[11] While the Court has determined that these interrelated notices adequately notified the public of final action deferring the effective date of § 165, the better practice would be for the Administrator to state specifically that such an action is final for purposes of review. The Court does not reach the issue whether in future cases, especially where the notice is more ambiguous than that presented here, such a procedure may be required before a finding of final agency action can be made.

[12] Three related cases have been filed this year: Citizens to Preserve Spencer County, No. 78-1002; Alabama Power Co. v. Costle, No. 78-1006; American Petroleum Inst. v. Costle, No. 78-1008. EDF has moved to intervene in each case. Leave has been granted in Spencer County and the government has moved to dismiss on the ground that petitioners originally failed to challenge the final PSD regulations and an amendment after the § 307 60-day period cannot cure the defect. This motion appears to be inconsistent with the position taken by the Administrator here, insofar as he suggests that the interrelated rulemaking notices together demonstrate his final decision not to implement § 165 retroactive to August 7, 1977.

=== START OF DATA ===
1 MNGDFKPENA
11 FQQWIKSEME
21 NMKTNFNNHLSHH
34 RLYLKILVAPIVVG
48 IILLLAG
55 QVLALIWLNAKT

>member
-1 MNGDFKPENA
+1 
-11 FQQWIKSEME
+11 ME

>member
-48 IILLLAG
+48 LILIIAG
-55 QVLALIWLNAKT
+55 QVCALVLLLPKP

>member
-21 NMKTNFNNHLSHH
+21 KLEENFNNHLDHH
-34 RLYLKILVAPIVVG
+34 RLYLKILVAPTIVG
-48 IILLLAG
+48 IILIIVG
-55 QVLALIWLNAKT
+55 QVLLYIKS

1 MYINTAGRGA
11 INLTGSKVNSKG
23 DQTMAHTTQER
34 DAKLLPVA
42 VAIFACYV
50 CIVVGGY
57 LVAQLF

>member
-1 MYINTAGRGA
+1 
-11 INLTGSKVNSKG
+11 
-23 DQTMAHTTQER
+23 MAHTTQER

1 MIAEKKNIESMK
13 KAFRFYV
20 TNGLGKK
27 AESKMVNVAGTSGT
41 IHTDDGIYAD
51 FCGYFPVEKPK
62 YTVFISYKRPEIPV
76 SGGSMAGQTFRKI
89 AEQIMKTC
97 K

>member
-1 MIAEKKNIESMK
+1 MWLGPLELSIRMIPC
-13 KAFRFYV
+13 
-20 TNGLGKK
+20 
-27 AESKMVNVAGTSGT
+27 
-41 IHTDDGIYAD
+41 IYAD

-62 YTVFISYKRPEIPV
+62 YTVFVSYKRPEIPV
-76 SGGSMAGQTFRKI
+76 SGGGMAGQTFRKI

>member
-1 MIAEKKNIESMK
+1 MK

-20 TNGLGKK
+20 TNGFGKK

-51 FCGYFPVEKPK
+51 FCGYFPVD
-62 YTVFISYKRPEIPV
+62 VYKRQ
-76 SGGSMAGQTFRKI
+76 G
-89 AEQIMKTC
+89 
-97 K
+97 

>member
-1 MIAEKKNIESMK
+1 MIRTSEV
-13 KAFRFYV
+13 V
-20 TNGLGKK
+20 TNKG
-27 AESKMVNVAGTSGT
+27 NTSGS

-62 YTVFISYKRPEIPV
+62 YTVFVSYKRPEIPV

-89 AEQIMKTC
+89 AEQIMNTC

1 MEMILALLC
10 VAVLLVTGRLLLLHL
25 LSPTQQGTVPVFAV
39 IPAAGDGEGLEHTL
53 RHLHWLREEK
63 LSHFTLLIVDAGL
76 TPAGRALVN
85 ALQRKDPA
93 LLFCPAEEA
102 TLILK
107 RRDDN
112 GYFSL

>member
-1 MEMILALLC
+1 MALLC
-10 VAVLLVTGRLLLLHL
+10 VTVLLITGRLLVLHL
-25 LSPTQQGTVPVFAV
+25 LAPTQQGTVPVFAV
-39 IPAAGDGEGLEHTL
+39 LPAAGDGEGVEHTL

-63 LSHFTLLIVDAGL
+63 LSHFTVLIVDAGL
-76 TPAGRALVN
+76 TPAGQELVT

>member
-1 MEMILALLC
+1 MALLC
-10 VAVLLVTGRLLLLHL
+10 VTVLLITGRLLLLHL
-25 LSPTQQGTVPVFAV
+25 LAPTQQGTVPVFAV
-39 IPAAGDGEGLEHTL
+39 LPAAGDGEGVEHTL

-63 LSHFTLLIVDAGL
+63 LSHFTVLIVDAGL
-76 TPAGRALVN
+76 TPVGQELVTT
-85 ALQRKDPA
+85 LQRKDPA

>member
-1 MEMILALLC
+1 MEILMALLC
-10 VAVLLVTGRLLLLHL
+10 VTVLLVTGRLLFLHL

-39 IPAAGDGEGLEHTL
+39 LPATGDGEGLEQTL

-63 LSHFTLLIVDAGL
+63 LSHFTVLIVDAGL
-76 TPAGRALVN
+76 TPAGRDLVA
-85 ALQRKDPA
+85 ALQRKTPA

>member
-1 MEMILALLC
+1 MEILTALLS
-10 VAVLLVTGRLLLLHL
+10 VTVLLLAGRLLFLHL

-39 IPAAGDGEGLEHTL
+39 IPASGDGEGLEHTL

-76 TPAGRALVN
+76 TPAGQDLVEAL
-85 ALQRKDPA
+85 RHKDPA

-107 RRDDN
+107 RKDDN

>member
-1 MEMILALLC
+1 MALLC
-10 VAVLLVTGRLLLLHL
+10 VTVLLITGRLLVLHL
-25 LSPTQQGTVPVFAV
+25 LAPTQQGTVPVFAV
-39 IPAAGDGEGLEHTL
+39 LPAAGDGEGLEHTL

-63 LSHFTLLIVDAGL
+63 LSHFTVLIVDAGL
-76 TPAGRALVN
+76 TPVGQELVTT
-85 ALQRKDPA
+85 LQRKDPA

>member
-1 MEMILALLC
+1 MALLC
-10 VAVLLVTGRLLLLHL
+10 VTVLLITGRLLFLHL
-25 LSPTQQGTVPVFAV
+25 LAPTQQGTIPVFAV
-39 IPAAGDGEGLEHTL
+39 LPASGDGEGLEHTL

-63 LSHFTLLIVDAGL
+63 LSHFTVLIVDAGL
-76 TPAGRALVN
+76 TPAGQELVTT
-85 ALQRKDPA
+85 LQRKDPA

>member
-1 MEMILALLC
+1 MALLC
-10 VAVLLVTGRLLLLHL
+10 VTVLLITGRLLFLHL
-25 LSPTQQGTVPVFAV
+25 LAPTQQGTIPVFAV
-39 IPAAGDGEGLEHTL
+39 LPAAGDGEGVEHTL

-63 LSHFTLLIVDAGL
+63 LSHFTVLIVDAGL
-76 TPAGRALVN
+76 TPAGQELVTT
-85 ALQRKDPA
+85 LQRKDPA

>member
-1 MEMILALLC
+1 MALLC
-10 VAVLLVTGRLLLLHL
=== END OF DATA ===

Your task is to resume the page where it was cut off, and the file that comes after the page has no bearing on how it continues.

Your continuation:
[13] 344 F. Supp. 253 (D.D.C.), aff'd, 4 E.R.C. 1815 (D.C. Cir. 1972), aff'd by an equally divided Court, 412 U.S. 541, 93 S. Ct. 2770, 37 L. Ed. 2d 140 (1973).

[14] See statements of Sen. Edmund Muskie, 123 Cong.Rec. S. 18372 (1977).